Griot is a rich, flavorful dish that is one of Haiti’s most popular foods. It’s quick and easy to serve at parties and family gatherings. In Cherven Desauguste’s version, cubes of pork are soaked in a sour orange marinade and then slow-roasted until tender. The tender morsels are then given a final fry in oil until delectably caramelized.
Smothered chicken is a time-honored tradition in the South. This updated, healthier version from Carla Hall isn’t just cooked completely in the oven for a perfect weeknight meal, but it’s fall-off-the-bone delicious. All you have to do before serving is smash the garlic and onion to make a light pan sauce to spoon over the chicken.
Ideal for cold winter days, this nourishing, tomato-based, white wine seafood stew from Jernard Wells is filled with delicate orzo and protein-packed shrimp. With a squeeze of fresh lemon juice, it hits the spot every time.
You don’t have to miss out on delicious, melt-in-your-mouth brisket just because you don’t have a smoker, says Phil “The Grill” Johnson. Making the tasty meat in an Instant Pot cuts down on the cooking time and seals in all the savory flavors.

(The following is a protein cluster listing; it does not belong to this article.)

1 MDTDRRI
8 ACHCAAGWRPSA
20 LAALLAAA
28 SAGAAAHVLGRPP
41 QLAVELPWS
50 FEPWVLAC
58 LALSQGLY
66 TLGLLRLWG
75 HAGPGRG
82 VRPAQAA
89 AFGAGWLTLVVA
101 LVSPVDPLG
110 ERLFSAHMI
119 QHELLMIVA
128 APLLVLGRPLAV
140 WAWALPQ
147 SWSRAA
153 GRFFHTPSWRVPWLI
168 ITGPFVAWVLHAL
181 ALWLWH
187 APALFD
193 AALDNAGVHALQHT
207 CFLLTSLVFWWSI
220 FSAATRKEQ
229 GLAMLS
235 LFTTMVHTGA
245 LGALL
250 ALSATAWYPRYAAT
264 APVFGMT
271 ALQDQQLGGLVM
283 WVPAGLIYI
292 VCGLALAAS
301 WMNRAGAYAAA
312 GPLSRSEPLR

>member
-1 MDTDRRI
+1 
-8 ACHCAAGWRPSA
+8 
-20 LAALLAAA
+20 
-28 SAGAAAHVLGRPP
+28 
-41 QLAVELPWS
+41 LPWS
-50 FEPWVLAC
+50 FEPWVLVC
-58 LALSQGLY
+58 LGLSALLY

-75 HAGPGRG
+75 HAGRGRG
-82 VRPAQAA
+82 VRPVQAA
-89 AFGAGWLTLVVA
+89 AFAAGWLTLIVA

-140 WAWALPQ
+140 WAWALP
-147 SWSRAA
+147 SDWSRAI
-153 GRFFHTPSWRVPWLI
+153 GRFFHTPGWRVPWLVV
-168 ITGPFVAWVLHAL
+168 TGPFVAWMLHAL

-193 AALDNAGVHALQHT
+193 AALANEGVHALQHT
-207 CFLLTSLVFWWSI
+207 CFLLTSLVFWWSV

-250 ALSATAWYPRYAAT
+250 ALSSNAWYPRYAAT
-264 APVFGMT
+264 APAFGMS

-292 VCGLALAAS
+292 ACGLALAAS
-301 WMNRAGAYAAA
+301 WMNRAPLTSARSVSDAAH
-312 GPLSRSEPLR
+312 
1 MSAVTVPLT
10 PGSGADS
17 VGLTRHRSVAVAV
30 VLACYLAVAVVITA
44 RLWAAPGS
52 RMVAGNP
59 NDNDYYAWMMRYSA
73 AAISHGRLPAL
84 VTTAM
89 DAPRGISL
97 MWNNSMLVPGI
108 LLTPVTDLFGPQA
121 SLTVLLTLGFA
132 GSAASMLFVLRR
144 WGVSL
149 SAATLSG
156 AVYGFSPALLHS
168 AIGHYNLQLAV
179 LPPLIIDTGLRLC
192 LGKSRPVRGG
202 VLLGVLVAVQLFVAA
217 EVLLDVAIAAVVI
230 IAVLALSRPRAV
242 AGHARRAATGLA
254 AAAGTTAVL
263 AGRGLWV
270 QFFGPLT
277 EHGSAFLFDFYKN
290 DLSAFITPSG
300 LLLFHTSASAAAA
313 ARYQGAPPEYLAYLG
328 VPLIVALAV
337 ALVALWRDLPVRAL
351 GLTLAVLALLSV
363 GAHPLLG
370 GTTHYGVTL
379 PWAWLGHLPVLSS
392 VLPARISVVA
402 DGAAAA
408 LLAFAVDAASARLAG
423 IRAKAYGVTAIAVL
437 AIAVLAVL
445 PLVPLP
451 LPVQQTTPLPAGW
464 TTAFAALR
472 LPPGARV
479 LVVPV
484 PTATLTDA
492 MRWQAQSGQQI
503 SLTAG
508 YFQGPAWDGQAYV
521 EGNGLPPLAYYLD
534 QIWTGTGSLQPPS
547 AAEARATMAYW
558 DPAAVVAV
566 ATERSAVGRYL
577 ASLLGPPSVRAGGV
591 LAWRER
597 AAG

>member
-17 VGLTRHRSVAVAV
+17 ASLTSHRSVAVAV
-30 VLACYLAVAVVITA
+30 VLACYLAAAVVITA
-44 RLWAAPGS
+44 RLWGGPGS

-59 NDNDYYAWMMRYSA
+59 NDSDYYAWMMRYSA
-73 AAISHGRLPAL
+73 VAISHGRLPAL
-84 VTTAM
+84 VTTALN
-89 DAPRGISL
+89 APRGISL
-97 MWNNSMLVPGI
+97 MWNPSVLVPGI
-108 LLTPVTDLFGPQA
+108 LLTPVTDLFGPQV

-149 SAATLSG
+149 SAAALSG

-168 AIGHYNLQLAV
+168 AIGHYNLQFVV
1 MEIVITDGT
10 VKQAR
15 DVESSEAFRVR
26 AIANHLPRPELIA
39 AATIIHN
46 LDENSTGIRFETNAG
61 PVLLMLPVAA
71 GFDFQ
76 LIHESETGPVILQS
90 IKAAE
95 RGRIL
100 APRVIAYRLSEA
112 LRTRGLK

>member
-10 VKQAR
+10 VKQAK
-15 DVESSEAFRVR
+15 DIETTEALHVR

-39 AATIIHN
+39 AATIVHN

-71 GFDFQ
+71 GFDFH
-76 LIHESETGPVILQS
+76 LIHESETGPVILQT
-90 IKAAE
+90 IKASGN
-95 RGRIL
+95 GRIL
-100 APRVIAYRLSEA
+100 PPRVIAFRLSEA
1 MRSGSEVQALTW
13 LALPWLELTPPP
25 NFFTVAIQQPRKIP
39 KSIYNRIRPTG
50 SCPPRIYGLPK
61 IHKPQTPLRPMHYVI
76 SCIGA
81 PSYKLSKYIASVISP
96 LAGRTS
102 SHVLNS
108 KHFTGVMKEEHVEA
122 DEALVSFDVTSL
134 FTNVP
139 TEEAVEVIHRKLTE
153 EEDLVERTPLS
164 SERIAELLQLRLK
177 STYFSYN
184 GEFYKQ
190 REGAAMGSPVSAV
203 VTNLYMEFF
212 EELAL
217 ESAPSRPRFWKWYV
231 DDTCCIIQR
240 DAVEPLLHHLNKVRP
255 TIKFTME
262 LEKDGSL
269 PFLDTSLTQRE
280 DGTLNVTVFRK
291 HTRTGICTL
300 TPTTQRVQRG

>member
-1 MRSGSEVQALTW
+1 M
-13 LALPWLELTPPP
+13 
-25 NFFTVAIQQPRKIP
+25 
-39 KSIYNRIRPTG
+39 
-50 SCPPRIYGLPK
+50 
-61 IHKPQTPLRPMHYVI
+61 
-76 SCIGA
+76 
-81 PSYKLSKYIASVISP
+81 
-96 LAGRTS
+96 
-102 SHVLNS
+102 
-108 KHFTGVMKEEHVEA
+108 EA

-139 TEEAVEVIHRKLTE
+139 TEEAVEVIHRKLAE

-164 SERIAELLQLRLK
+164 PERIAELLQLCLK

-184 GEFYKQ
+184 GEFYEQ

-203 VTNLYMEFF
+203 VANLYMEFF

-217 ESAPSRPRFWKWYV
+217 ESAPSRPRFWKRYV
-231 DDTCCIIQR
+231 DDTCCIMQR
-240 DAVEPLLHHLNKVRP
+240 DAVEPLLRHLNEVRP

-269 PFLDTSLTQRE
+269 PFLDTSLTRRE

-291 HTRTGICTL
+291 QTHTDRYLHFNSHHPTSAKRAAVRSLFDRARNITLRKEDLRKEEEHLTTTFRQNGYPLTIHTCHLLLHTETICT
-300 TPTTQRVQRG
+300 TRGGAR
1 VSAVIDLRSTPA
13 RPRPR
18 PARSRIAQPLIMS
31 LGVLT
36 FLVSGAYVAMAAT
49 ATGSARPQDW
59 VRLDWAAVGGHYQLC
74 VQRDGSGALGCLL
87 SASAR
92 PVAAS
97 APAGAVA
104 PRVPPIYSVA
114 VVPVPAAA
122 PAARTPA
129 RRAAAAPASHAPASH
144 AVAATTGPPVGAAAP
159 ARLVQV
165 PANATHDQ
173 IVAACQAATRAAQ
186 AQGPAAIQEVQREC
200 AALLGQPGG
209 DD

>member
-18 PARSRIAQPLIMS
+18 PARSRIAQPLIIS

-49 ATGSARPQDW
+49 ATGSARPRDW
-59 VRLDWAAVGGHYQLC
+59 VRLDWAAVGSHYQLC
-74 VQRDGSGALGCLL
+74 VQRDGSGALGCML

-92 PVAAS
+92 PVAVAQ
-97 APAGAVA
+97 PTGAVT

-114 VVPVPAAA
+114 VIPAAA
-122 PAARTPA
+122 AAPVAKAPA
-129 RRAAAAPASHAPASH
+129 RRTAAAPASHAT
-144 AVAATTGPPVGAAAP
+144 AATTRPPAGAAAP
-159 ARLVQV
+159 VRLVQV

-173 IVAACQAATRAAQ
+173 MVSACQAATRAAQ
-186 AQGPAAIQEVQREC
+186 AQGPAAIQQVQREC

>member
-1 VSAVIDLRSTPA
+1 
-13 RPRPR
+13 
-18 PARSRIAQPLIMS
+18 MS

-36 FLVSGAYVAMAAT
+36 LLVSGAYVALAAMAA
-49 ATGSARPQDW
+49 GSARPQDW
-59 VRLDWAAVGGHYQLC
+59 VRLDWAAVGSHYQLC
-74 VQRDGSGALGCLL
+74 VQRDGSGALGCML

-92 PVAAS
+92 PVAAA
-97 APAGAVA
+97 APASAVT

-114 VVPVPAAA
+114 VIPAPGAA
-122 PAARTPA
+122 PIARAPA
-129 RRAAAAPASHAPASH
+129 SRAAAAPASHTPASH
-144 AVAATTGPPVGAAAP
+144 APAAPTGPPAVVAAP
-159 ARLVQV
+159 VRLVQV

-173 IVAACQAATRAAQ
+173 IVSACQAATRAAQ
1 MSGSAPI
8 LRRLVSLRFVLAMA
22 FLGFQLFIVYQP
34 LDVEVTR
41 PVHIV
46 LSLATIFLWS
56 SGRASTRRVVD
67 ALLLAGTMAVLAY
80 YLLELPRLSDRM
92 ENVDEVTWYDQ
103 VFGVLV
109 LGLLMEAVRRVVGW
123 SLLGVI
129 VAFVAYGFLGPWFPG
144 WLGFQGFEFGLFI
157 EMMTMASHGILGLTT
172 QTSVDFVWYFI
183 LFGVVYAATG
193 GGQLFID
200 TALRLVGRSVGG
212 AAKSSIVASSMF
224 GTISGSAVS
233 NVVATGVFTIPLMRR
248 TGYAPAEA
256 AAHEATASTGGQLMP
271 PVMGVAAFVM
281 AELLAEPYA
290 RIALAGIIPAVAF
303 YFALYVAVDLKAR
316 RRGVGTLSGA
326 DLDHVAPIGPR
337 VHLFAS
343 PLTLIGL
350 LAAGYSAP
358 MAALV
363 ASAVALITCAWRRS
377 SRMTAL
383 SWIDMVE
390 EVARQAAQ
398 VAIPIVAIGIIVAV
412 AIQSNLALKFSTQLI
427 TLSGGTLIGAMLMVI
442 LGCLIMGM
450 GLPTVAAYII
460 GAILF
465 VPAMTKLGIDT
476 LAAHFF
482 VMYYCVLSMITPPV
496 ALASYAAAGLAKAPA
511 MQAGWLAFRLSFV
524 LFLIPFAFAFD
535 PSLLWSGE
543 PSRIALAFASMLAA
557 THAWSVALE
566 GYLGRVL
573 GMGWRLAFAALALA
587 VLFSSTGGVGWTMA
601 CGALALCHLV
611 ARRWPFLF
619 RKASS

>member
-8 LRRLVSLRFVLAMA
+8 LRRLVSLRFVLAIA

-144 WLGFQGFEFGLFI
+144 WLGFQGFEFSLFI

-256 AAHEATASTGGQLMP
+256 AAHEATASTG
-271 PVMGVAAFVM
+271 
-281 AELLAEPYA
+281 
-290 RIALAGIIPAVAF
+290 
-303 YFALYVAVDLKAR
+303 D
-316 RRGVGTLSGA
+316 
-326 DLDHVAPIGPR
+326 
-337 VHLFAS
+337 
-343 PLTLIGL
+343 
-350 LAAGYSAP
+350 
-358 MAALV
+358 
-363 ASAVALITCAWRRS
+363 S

According to Ace Champion, this is hands down one of the best seafood sandwiches he has ever eaten. The tangy, tart and creamy remoulade perks up the crispy, sweet fried shrimp and the satisfying crunch of the slaw brings it all together.
Have you ever enjoyed a sourdough chocolate chip cookie? Well, there’s no time like the present. According to Bryan Ford, quarantine’s favorite baking project imparts a distinguished flavor in the cookies that makes them funky, smooth and delicious all at once.